A well-known French weatherman has been put on an indefinite “forced holiday” after writing a book criticizing climate-change research and saying that, even if it does exist, it will probably have some very positive effects, including more tourists, lower death rates, lower electricity bills in the winter, and higher-quality wine.
Philippe Verdier, famous for delivering nightly forecasts on the state-run news channel France 2, has authored a new book casting doubt on the research of world climatologists. Climat Investigation, which is set to be released in time for the December U.N. climate summit in Paris, claims that misleading climate data has “taken the world hostage.”
In a promo video for the new book, Verdier offers a teaser (translated by The Telegraph): “Every night I address five million French people to talk to you about the wind, the clouds, and the sun. And yet there is something important, very important that I haven’t been able to tell you, because it’s neither the time nor the place to do so.”
Verdier’s views led France Télévisions, the country’s state broadcaster, to take him off the air.
“I received a letter asking me not to come [to work],” Verdier said in an interview with French RTL radio. “This is a direct extension of what I say in my book, namely that any contrary views must be eliminated.”
In his book, Verdier challenges the Intergovernmental Panel on Climate Change, saying they “blatantly erased” data that didn’t support their conclusions in their most recent report, The Telegraph writes.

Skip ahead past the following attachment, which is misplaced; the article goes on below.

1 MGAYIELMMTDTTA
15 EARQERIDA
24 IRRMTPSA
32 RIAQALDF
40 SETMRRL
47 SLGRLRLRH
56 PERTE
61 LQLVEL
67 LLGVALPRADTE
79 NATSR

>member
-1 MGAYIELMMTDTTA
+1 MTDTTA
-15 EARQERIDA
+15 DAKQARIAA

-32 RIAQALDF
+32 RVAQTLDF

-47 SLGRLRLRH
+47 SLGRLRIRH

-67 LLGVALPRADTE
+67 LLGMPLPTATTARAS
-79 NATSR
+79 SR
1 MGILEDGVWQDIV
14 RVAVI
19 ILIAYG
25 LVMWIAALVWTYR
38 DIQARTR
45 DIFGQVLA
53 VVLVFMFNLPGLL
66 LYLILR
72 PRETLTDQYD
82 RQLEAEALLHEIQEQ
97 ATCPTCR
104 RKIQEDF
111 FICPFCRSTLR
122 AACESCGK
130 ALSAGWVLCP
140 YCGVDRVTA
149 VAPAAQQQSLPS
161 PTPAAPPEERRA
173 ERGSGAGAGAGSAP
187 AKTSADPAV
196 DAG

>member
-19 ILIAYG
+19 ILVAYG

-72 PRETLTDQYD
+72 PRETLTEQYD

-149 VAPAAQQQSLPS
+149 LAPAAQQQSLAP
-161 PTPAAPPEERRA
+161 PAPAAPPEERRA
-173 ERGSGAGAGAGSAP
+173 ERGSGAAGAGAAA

The French newspaper Le Monde criticized his book, saying it was full of “errors,” but Verdier certainly isn’t alone in thinking that global warming might actually be pretty cool:
- University of Sussex economist Richard Tol and Copenhagen Business School professor Bjørn Lomborg produced a report in 2013 claiming that climate change makes agriculture more productive, reduces heating costs, and reduces death due to freezing, according to Bloomberg.
- Governor Paul LePage is excited, too, announcing in 2013 that melting ice had opened up the Northeast Passage route connecting the Atlantic and Pacific Oceans — a big “pro” for the Maine economy.
- And the Heartland Institute, a conservative think tank funded by the Koch brothers, published its own report in response to the IPCC arguing that climate change doesn’t exist — or, if it does, it’s great if you’re a plant.
- And way back in 2007, Daniel Benjamin, a senior fellow at the Property and Environment Research Center, cited a study explaining that American agriculture would likely be immune to climate change — maybe even benefit a little. The study was later repeated due to coding errors.